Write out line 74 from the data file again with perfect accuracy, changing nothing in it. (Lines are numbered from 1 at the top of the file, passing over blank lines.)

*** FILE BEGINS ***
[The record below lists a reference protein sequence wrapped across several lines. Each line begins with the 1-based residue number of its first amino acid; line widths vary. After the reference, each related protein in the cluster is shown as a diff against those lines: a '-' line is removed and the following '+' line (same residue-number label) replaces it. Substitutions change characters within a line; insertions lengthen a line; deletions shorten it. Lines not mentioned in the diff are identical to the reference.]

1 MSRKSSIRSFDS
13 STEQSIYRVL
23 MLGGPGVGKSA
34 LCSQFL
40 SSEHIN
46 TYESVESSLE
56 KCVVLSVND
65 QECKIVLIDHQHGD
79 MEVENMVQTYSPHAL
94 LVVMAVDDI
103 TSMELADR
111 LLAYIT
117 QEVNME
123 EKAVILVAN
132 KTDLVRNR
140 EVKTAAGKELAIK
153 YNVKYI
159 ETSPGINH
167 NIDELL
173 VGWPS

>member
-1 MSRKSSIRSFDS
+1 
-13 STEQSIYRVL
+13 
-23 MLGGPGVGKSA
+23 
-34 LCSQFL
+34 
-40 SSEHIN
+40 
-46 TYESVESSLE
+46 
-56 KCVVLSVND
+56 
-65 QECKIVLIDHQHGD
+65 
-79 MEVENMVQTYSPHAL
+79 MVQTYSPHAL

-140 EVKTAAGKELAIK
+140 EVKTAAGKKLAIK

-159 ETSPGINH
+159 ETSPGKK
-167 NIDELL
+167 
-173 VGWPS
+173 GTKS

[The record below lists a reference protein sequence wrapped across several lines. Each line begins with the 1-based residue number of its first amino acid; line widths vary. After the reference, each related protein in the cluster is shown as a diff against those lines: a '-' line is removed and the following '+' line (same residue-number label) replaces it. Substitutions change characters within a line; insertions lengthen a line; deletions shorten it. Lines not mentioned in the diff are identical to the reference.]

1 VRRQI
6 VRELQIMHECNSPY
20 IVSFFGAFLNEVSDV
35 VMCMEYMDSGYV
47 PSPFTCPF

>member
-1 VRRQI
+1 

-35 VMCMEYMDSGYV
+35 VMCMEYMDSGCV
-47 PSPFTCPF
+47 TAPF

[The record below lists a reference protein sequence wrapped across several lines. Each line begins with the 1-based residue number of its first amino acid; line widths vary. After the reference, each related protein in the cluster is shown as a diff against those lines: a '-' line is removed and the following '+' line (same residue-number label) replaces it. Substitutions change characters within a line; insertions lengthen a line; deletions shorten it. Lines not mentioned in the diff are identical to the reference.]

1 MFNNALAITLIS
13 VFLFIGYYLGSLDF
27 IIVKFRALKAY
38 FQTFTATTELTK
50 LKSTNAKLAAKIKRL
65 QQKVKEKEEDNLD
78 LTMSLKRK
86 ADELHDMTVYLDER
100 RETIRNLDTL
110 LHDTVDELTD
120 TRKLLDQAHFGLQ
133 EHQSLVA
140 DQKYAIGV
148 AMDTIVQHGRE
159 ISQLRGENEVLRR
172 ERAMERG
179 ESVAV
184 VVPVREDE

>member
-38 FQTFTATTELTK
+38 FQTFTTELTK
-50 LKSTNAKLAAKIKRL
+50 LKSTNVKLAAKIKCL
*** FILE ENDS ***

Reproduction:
133 EHQSLVA